Those of you who are familiar with insurance law matters will no doubt already be aware of the European Court of Justice (ECJ) ruling in the case of Damijan Vnuk v Zavarovalnica Triglav (Vnuk). However the implications of the case may be very wide for all of us and will therefore be of interest not only to those involved directly in insurance.
Vnuk concerned a claim for personal injuries which were sustained in a farmyard accident in Slovenia. The court found that the tractor involved in the accident should have been insured, even though the vehicle was being used on private land and only for agricultural purposes. The court said that it needed insurance as it was a vehicle being used for a purpose "consistent with its normal function".
This was a much wider interpretation of the obligation for compulsory motor insurance than the UK had thought to be the case and means UK law no longer reflects the requirements of the Motor Insurance Directive as interpreted by the ECJ. If UK law is amended to reflect this it could mean that a whole range of vehicles including construction vehicles, mobility scooters, quad bikes, fork lift trucks, ride on lawnmowers, dodgem cars and many more would all require compulsory insurance, wherever they are being used. There is also a concern that at a time when much work has been done to address fraud this could open the door to new opportunities for fraudsters.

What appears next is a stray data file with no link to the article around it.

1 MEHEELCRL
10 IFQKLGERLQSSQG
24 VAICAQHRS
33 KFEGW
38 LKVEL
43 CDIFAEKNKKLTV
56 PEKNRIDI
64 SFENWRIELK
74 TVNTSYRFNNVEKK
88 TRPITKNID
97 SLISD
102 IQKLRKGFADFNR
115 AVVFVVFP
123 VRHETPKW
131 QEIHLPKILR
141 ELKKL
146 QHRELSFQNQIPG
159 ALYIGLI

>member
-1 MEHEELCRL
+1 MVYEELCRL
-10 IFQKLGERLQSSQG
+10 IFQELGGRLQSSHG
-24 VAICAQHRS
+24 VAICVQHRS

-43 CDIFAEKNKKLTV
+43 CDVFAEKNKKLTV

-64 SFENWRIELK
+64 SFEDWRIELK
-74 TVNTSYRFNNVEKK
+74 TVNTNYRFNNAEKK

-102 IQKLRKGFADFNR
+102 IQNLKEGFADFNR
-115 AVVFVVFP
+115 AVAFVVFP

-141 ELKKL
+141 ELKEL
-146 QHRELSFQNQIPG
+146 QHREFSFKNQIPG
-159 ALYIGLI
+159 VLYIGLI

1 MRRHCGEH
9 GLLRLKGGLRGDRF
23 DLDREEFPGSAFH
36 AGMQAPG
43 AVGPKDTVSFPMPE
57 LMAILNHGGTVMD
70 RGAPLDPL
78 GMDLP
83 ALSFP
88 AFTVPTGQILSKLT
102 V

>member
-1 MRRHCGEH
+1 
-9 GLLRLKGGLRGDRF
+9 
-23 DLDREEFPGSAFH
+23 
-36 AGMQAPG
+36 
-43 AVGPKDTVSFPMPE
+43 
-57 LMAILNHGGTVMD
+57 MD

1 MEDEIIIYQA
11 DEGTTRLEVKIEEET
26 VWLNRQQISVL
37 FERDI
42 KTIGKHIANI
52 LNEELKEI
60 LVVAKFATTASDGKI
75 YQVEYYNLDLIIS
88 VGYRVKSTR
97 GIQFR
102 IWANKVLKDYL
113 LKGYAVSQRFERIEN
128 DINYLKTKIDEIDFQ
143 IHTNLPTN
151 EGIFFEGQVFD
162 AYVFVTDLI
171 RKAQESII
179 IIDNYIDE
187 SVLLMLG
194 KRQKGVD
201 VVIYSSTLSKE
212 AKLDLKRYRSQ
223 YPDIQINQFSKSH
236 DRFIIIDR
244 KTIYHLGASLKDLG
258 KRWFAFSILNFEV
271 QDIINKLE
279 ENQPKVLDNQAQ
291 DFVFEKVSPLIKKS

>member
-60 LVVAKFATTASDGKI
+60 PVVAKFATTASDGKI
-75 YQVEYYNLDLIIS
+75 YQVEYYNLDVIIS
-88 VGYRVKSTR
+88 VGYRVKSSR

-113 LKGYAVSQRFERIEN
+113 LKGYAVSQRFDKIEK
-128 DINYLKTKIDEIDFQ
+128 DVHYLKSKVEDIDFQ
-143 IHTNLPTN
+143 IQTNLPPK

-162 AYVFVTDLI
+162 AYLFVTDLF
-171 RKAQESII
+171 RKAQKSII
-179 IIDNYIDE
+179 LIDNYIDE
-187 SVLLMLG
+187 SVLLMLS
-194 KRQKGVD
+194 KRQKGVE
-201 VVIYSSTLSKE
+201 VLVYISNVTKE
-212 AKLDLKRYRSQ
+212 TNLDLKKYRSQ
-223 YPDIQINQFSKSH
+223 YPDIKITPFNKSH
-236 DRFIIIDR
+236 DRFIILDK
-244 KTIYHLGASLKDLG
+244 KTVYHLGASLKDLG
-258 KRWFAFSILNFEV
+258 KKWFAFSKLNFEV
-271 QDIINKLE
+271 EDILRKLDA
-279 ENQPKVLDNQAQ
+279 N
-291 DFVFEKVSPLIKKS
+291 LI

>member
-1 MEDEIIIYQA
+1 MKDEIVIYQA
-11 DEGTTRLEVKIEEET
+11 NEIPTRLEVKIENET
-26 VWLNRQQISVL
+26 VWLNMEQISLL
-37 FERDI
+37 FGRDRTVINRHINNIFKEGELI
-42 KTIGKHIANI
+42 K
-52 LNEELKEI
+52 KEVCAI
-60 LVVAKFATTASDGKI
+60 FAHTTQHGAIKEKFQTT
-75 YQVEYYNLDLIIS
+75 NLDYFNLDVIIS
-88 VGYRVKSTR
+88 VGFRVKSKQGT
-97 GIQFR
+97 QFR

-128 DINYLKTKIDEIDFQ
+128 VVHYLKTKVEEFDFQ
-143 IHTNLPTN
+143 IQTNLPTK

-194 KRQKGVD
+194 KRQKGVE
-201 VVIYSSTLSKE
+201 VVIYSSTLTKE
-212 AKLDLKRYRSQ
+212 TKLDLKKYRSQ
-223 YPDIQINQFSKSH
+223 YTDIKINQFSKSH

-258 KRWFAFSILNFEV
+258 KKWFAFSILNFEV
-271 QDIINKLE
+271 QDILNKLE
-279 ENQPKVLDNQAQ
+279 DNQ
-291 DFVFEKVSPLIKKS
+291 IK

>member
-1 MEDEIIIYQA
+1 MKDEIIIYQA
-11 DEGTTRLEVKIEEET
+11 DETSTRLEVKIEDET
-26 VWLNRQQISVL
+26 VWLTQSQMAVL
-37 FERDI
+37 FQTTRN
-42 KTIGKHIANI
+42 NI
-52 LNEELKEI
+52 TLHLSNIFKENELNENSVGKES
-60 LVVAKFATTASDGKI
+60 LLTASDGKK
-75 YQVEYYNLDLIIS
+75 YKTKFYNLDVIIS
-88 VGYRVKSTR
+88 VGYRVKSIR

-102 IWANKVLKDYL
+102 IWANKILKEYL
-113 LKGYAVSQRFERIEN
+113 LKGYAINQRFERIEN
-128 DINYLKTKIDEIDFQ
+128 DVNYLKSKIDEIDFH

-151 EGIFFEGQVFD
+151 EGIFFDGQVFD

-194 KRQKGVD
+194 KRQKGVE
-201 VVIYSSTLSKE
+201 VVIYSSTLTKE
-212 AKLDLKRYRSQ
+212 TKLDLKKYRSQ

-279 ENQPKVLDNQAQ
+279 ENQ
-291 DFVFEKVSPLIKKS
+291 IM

More accidents could occur away from CCTV and involving vehicles which do not have advanced systems of traceability unlike the registration system we have for vehicles on the highway.
Various solutions to the problems posed by Vnuk have been mooted. One such proposal is to amend the Motor Insurance Directive to include provision that cover is required only when a "motor vehicle" is "used in traffic".
The Department for Transport has launched a consultation to look at the issues arising from the case. The consultation is open until 31 March. Boris Johnson was quoted as saying "what has it got to do with the so called single market whether I tootle around my garden on an undersized quad bike?" This suggests at least that the government does want to take action! Watch this space for updates!
It is ironic that at a time when the news is full of potential problems arising from our exit from the EU, this case gives rise to problems due to the fact that we are still within the EU and therefore need to comply with its laws.